So at DragonCon I see my old friends Evo Terra and his phenomenal wife Sheila (pssst: don’t tell anyone, but I might have a HUGE crush on her). Evo is a master podcaster (he wrote Podcasting for Dummies), and I met them at DC 2006 at the podcasting track.
So it was very cool to see them. We chatted for a few, and then they invited me to their podcasting party. Yay! A con party! Drinks and dance and people in costumes and fun fun fun.
So I go about my day, and then evening rolls around, and then suddenly I have about 12 people with me who want to go to the party. Hmmm. I call Evo, and what does he say? “If you have 90 people we’ll fit ‘em in!”
I love that Evo Terra.
So we traipse over to the Hyatt, wait like 20 minutes for the elevator (they are always packed; we saw – truthfully – one that got overpacked and they had to call in a squad to pry open the doors because the car got stuck between floors), and then finally arrive at the party. It’s a suite, with a bar in a vestibule in the back, balconies, music, people milling… but what the heck are they wearing?
Oh, no. With horror, I realize what I’m seeing. It’s a theme costume party.
And the theme? Anyone? Bueller? Bueller?
Pimps and hos.
Evo? Do you read my blog? Do ya? If so, then maybe next time you could TELL ME THIS KIND OF STUFF BEFORE I SHOW UP.
OK, fine, we roll with it. My friends disperse, and I make my way back to the bar. I’m standing there talking with a friend when a guy comes up in full regalia. Glittery silver hat, cape, walking stick (with skull cap), beads, and a fur-lined jacket. He gets in my face, all up in my grille, and says – in high-pitched pimp-speak – “You Phil Plait? You Phil Plait! I’m Thoupbone. Thoupbone wantth to talk which you, so you thtay right where you at while Thoupbone getth a drink.”
OK, fine. I have no clue who this guy is, but I’m in a party mood, and the way he talked cracked me up, so I have to give him cred. But after a minute or two, I realize I’m in the way of people trying to get to the bar. So I move over a bit, maybe six feet. After another minute, Soupbone comes out of the bar. He sees I’ve moved. He beelines it over to me, starts sticking his finger in my chest.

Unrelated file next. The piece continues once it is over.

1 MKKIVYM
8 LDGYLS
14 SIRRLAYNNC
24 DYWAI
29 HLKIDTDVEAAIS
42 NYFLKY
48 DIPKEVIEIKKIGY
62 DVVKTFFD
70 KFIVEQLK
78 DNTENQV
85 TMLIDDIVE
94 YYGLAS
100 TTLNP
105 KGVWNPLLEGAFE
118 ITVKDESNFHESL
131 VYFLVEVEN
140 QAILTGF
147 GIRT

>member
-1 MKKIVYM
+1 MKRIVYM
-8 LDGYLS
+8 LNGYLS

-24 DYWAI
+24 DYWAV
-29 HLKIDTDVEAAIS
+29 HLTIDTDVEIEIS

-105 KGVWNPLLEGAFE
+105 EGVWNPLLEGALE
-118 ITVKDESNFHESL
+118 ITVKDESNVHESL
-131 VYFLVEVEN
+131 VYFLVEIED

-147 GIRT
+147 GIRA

“Thoupbone tole Phil Plait not to move. When Thoupbone tellth you not to move, you do not move. Doeth Phil Plait unnerthtand that?” This went on for about three or four minutes, nonstop – I don’t think he was even breathing – and again, wow, I have to say it was impressive.
Finally, in the middle of a sentence, he suddenly stops. He leans over, puts his mouth near my ear, and says…
“Phil, I’m Scott Sigler; we did a panel together a few years ago on podcasting.”
And I erupt into laughter. As I recall, I shouted “Awesome!!” about ten times.
Sigler is a pretty famous guy. A few years back, he wrote a scifi novel called Earthcore that nobody would publish (well, the story is more complicated, but I simplify for brevity). He thought it was pretty good, so he decided to audiocast it; he read a chapter at a time and podcast it. He got a bazillion downloads (10,000 subscribers, back in 2004!), and became wildly popular. He was the first person ever to podcast a novel, and the fans worship him.
And at that moment, so did I. I first met him around the time his fame was taking off, but I hadn’t heard of him back then. We chatted for a while on that panel, and it wasn’t until months later I realized the chance I missed by not hanging with him (I just reread my post about this from back then, and it’s pretty funny in hindsight).
We made up for it that night. I got to hang with him all night, as did my friends. I only wish he had had the chance to meet my dear friend A. She would have liked him, I think.
The party was tremendous. I have pictures on Flickr, if you dare.
And that is how I re-met Scott Sigler. I’m following him on Twitter, too.
And hey, Scott: if you see your cousin Soupbone, tell him that I thaid hi and to be good to hith bad thelf.